In the immediate aftermath of Hurricane Sandy, the chaos of the evacuation shelters and the ever-shifting City response made it difficult to predict the true scope of need for those that had been displaced. But three months later, the Coalition for the Homeless has continued early efforts to connect with displaced individuals and families scattered throughout the City—some in fancy midtown hotels, others in decrepit rooming houses. These thousands of evacuees are still living in limbo—unable to return to where they once lived, unable to afford market-rate apartments, and receiving no guarantee of help from the City of New York.
The biggest and yet still unmet need of these thousand of evacuees is affordable housing. In interviewing hundreds of evacuees, we have learned that many were precariously housed before the storm—renting rooms and illegal basements or living without leases and in ¾ houses. Others simply lost affordable apartments that will now be difficult to replace.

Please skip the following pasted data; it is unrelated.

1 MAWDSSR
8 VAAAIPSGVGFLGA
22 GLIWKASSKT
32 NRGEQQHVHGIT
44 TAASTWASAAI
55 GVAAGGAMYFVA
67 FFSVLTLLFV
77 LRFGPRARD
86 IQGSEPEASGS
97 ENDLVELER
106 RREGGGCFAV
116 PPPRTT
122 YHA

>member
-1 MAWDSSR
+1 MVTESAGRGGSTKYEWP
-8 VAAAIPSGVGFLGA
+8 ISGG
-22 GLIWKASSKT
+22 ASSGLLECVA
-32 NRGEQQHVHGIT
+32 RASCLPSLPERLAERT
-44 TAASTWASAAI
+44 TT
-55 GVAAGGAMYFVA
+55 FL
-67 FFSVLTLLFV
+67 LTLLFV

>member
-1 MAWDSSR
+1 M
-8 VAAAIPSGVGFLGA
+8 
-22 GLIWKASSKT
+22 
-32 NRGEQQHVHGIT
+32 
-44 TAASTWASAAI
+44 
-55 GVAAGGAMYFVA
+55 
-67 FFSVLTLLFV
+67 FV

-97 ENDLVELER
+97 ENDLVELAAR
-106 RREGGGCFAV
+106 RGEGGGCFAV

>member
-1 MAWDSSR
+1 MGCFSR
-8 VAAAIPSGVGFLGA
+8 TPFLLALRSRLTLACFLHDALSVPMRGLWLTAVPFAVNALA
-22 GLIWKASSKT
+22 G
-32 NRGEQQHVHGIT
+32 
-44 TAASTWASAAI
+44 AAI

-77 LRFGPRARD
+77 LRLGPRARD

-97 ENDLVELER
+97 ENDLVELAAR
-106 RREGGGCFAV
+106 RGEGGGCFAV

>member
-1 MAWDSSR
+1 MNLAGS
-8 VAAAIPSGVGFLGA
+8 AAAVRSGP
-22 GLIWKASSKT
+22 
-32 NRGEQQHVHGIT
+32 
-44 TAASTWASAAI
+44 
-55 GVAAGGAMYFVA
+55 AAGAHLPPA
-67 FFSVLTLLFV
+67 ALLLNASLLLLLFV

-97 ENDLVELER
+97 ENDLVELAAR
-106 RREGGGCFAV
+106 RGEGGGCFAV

Yet amidst this incredible need, the City’s response has been entirely inadequate. One website touted by the City as a portal for housing offers apartments at prices upwards of $3,000. Another program offered through HPD offers no guarantee of affordable housing and to-date has not moved anyone out of temporary shelter. Adding to the stress of evacuees is the uncertain nature of their temporary accommodations and how much longer both FEMA and the City will continue paying for their shelter.
Before the storm, a record 48,700 men, women, and children slept in New York City homeless shelters. The Bloomberg administration and all levels of government must come up with a better solution for these thousands of evacuees who cannot and should not be forced to enter the already bursting NYC shelter system.blog comments powered by Disqus